Getting the green light

Toby Long, Mirvac’s general manager of residential developments for NSW says one of the company’s current ambitions is to achieve a WELL Certification from the International WELL Building Institute (IWBI) for their latest project in Sydney’s Green Square — a first for an Australian developer. 

“If achieved, WELL Certification for a residential apartment building will enable Mirvac to offer a new standard of luxury living,” Long says, adding that in recent years wellness and self-care had risen to the top of Australians’ house hunting wish lists. 

“The pandemic, bushfires, and flooding have increased awareness of health and wellbeing. Australians are demanding higher sustainability standards and are rethinking how they live and work. 

“With more people working from home, it is crucial to create homes that prioritise health and wellbeing.”

Long says the Frederick and Portman Collection will offer bespoke air conditioning, including a filtration mechanism to improve internal air quality. 

 “Good design will ensure thermal comfort in your apartment. We’ve achieved this by incorporating dual-aspect apartments that benefit from natural breezes and optimal sunlight,” Long says. 

“The design encourages the natural circadian rhythm to support good sleep quality, mood, and productivity with access to natural light and an option to upgrade to tuneable white-to-warm light fixtures, supporting a more natural dawn-to-dusk lighting experience.”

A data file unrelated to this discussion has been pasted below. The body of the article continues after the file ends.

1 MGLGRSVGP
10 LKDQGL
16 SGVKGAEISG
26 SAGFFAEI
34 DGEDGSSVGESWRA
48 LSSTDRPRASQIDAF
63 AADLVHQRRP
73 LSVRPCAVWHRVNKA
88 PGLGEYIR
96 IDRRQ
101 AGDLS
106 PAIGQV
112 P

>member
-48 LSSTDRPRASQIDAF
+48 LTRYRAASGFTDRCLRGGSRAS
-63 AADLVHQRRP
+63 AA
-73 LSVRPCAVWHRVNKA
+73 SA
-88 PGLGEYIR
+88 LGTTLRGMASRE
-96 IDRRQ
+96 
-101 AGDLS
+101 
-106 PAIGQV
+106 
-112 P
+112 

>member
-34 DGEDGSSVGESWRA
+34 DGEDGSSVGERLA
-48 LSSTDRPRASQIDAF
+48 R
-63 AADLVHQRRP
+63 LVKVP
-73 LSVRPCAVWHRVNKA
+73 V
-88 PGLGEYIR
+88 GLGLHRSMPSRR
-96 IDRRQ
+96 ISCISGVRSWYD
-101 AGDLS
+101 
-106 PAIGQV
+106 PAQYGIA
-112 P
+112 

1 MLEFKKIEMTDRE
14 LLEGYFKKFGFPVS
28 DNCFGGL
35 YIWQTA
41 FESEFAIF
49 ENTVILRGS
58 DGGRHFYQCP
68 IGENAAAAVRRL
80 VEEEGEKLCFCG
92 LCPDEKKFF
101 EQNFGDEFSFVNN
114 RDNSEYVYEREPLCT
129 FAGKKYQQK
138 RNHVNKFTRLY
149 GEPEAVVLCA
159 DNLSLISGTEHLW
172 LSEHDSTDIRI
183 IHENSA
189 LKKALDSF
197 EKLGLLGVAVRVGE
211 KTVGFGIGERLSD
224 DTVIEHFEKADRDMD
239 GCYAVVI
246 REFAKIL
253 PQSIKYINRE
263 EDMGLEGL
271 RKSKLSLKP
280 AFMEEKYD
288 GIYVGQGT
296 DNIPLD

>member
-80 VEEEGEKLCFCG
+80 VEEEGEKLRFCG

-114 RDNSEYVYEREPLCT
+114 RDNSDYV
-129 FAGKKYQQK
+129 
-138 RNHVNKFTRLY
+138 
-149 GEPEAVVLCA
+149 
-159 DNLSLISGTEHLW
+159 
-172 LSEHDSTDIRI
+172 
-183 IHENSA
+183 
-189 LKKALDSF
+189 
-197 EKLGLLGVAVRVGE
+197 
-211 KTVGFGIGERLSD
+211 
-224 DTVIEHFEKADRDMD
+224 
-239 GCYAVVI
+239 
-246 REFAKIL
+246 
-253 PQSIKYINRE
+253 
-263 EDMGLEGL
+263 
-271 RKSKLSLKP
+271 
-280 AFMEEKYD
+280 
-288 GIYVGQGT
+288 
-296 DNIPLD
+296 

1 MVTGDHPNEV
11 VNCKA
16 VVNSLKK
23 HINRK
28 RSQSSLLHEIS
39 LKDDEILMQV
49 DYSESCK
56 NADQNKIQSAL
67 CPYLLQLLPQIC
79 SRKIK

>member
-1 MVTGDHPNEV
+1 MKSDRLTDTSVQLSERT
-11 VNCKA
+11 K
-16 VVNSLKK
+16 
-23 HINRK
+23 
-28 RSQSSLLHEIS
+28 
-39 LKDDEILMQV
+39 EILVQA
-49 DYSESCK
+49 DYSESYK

To address the growth in working from home, Long says Mirvac has also created The Business Studio, a co-working lounge with communal spaces, study nooks, WIFI, and AV connectivity for work-life balance. 

“It’s a space for residents to work, socialise, and collaborate, bridging the gap between work and home.” 

The great outdoors

Although residential developers are champions of the built environment, many are now realising the important role mother nature plays. Mark Hosking, associate director at Fortis, says while the group has a long history of working in the wellness space, they are taking it next level.

“At 8 Brighton Street in Richmond we created what I think is the best rooftop amenity in any residential project in Melbourne,” Hosking says. “We’ve got an outdoor yoga room where we’ll be putting on classes for residents, then an amazing sauna overlooking the bay, with an ice showers.

“On the mental wellness side, we’ve got bookable function spaces to host guests, socialise, and build that sense of community. 

“This includes a working from home area so rather than working from your apartment every day, you can go on rooftop to a private co-working space with desks and lounges. It’s next to the communal gardens where people can also farm their own herbs and vegetables while meeting their neighbours.”

Contemporary design principles are also front and centre of Fortis’ present and future projects, according to Hosking.

“At our recently completed project in Brighton, Pillar + Tide, we’ve taken a biophilic design approach where we’ve brought vegetation into people’s lives with really large outdoor spaces so people can exercise and enjoy fresh air at home,” he says.

“We see wellness as equal parts physical health and mental health. There’s a lot of great research that talks about how a connection to nature and access to green space driving people’s mental happiness.